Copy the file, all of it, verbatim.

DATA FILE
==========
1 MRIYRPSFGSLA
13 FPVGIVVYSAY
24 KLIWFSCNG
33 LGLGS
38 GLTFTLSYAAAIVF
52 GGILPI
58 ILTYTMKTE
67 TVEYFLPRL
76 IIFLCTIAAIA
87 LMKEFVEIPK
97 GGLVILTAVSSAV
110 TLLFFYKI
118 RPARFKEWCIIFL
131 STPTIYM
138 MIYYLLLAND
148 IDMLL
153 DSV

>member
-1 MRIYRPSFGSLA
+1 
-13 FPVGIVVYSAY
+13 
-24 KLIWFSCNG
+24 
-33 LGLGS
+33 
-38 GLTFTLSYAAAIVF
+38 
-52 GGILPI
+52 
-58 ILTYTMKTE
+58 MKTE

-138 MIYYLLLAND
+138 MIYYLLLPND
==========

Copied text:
1 MRIYRPSFGSLA
13 FPVGIVVYSAY
24 KLIWFSCNG
33 LGLGS
38 GLTFTLSYAAAIVF
52 GGILPI
58 ILTYTMKTE
67 TVEYFLPRL
76 IIFLCTIAAIA
87 LMKEFVEIPK
97 GGLVILTAVSSAV
110 TLLFFYKI
118 RPARFKEWCIIFL
131 STPTIYM
138 MIYYLLLAND
148 IDMLL
153 DSV

>member
-1 MRIYRPSFGSLA
+1 
-13 FPVGIVVYSAY
+13 
-24 KLIWFSCNG
+24 
-33 LGLGS
+33 
-38 GLTFTLSYAAAIVF
+38 
-52 GGILPI
+52 
-58 ILTYTMKTE
+58 MKTE

-138 MIYYLLLAND
+138 MIYYLLLPND